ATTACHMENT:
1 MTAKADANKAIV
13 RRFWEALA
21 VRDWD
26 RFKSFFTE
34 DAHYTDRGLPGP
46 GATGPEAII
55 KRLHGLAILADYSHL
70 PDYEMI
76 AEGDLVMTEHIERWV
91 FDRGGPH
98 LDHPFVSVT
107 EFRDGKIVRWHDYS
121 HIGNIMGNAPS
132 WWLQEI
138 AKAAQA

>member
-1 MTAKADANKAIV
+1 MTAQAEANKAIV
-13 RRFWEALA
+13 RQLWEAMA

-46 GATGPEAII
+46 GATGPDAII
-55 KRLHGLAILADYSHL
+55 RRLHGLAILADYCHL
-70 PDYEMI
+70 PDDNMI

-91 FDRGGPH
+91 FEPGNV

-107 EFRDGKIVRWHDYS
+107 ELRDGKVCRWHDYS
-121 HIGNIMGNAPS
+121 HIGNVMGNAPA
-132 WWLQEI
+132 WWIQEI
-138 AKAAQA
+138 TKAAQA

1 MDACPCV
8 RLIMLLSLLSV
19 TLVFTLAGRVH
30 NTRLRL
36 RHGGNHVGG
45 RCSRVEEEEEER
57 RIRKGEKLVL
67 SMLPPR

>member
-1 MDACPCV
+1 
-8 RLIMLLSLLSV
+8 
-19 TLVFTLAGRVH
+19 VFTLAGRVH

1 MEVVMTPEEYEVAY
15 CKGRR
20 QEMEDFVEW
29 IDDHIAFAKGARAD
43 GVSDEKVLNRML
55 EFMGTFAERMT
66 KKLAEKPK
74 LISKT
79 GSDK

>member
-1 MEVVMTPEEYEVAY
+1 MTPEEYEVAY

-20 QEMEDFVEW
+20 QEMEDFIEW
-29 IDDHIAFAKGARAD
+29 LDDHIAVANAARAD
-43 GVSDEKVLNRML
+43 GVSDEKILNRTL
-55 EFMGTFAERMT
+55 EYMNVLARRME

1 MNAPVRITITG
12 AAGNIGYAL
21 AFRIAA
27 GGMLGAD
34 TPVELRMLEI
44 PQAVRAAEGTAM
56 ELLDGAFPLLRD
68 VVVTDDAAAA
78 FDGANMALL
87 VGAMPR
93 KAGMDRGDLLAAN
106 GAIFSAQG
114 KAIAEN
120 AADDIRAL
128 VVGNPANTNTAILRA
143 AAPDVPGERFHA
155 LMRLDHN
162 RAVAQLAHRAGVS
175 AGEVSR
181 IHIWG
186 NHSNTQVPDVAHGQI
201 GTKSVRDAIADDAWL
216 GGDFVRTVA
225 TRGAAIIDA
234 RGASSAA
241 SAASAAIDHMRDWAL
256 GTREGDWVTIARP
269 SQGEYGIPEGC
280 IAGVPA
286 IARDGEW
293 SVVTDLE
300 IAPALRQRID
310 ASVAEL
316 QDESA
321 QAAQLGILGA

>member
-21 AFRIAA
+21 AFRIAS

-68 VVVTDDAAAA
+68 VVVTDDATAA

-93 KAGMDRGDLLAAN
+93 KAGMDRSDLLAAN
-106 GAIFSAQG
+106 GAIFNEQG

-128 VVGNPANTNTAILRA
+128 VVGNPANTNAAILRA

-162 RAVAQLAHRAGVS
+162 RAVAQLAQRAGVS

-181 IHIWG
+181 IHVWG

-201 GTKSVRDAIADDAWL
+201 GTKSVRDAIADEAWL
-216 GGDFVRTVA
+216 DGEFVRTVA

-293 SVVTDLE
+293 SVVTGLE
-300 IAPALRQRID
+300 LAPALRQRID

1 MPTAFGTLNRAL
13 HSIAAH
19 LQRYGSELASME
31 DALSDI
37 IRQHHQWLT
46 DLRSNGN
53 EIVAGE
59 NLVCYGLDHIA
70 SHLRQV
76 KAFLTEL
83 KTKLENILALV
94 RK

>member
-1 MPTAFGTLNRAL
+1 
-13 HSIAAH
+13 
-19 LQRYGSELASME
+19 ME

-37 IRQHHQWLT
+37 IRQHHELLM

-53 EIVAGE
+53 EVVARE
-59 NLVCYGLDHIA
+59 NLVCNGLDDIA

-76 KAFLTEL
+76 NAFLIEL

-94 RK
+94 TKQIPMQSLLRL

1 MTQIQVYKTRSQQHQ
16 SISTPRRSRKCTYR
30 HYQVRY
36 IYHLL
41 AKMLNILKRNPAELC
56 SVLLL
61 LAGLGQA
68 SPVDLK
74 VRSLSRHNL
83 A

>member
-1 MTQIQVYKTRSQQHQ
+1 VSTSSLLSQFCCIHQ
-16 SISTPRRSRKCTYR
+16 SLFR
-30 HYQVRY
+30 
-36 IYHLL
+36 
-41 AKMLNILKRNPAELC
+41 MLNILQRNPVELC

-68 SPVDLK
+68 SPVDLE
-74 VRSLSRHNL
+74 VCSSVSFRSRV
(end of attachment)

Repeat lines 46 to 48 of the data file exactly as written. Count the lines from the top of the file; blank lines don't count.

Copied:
-1 MDACPCV
+1 
-8 RLIMLLSLLSV